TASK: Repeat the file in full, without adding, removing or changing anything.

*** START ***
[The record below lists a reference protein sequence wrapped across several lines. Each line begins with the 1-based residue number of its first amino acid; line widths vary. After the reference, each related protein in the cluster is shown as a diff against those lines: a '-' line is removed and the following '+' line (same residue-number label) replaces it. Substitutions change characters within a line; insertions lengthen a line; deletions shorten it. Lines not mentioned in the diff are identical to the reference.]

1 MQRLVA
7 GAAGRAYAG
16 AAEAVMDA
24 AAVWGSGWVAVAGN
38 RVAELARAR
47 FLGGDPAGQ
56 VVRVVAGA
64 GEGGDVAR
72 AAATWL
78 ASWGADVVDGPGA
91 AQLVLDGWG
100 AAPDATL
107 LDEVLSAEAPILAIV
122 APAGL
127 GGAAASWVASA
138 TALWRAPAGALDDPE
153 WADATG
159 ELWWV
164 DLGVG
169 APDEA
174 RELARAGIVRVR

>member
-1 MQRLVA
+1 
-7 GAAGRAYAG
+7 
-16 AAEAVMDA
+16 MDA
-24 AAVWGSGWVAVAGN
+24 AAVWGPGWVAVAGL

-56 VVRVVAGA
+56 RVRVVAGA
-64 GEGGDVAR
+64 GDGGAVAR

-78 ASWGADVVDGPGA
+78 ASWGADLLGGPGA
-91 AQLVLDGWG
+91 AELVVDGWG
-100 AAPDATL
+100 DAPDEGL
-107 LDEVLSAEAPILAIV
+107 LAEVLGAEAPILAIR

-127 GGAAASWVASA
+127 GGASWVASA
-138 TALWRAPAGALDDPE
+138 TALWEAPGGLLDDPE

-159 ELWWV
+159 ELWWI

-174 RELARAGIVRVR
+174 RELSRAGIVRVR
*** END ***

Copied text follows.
[The record below lists a reference protein sequence wrapped across several lines. Each line begins with the 1-based residue number of its first amino acid; line widths vary. After the reference, each related protein in the cluster is shown as a diff against those lines: a '-' line is removed and the following '+' line (same residue-number label) replaces it. Substitutions change characters within a line; insertions lengthen a line; deletions shorten it. Lines not mentioned in the diff are identical to the reference.]

1 MQRLVA
7 GAAGRAYAG
16 AAEAVMDA
24 AAVWGSGWVAVAGN
38 RVAELARAR
47 FLGGDPAGQ
56 VVRVVAGA
64 GEGGDVAR
72 AAATWL
78 ASWGADVVDGPGA
91 AQLVLDGWG
100 AAPDATL
107 LDEVLSAEAPILAIV
122 APAGL
127 GGAAASWVASA
138 TALWRAPAGALDDPE
153 WADATG
159 ELWWV
164 DLGVG
169 APDEA
174 RELARAGIVRVR

>member
-1 MQRLVA
+1 
-7 GAAGRAYAG
+7 
-16 AAEAVMDA
+16 MDA
-24 AAVWGSGWVAVAGN
+24 AAVWGPGWVAVAGL

-56 VVRVVAGA
+56 RVRVVAGA
-64 GEGGDVAR
+64 GDGGAVAR

-78 ASWGADVVDGPGA
+78 ASWGADLLGGPGA
-91 AQLVLDGWG
+91 AELVVDGWG
-100 AAPDATL
+100 DAPDEGL
-107 LDEVLSAEAPILAIV
+107 LAEVLGAEAPILAIR

-127 GGAAASWVASA
+127 GGASWVASA
-138 TALWRAPAGALDDPE
+138 TALWEAPGGLLDDPE

-159 ELWWV
+159 ELWWI

-174 RELARAGIVRVR
+174 RELSRAGIVRVR